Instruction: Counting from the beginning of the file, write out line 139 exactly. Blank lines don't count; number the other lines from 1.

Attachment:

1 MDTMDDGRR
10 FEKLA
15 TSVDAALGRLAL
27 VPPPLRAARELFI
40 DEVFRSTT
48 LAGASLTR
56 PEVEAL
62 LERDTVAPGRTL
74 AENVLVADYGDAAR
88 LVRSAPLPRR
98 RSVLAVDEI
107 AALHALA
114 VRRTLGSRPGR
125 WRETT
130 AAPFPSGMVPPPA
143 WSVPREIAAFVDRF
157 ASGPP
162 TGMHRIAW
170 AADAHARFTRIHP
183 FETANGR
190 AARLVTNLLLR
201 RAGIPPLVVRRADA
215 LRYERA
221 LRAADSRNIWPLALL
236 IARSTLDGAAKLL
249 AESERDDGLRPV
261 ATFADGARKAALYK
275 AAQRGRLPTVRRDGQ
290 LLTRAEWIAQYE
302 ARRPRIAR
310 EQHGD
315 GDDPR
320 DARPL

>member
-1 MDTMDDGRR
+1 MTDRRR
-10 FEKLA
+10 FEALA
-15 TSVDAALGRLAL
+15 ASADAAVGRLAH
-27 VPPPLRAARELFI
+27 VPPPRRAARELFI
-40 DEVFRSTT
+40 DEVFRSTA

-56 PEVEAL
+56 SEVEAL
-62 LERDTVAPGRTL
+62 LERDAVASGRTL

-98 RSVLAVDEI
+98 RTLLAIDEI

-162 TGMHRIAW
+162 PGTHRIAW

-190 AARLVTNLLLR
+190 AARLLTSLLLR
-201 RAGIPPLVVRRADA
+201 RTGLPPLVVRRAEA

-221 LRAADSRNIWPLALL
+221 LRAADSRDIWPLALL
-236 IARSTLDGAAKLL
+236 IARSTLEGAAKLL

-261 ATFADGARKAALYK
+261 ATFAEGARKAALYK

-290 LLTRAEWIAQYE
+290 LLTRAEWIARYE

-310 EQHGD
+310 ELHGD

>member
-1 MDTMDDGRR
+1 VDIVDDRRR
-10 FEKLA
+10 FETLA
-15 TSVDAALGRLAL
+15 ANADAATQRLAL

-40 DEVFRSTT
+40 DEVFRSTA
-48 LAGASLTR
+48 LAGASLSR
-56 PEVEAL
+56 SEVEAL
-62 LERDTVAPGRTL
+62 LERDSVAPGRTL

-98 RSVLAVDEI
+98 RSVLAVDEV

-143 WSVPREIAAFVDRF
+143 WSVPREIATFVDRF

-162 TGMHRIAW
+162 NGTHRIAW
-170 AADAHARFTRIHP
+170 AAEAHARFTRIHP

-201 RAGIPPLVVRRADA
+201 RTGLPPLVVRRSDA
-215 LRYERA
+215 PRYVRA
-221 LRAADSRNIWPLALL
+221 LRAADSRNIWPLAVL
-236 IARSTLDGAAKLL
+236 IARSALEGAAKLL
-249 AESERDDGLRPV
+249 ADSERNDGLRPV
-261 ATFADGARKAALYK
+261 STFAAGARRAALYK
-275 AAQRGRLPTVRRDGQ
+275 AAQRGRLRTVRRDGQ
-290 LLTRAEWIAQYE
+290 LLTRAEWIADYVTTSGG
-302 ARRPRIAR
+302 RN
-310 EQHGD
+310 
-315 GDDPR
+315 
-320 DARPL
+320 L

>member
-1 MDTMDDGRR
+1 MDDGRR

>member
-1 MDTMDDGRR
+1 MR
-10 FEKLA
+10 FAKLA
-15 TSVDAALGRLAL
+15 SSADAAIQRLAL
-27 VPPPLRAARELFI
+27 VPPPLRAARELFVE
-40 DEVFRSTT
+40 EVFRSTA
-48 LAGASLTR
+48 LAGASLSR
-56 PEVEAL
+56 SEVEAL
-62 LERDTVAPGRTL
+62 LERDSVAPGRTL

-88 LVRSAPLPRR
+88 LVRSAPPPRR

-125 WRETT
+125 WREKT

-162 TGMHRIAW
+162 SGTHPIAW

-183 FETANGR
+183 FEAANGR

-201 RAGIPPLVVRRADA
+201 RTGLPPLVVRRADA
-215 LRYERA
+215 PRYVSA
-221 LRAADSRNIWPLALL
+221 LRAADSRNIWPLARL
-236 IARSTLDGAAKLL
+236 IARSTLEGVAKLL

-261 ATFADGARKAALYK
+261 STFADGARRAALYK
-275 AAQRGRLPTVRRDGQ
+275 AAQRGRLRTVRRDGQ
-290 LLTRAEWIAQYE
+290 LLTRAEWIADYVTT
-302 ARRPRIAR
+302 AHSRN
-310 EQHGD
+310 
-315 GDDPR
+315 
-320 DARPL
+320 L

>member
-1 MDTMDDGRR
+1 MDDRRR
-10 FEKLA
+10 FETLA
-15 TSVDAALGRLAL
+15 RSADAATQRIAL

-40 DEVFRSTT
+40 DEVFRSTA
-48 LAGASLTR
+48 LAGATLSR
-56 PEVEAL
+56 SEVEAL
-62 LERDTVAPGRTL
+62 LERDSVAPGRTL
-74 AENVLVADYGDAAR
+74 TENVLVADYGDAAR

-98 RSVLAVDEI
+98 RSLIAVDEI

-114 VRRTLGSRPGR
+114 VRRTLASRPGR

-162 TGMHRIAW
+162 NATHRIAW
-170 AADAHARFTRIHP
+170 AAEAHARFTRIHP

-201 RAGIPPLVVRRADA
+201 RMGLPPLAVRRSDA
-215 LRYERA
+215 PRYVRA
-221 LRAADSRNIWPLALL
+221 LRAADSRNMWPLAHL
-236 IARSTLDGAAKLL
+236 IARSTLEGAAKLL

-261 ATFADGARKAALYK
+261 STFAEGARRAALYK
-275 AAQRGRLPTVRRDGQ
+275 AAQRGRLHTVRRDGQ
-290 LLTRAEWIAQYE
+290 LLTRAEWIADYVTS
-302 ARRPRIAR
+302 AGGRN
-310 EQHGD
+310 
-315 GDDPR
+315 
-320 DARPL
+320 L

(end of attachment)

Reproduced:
+162 SGTHPIAW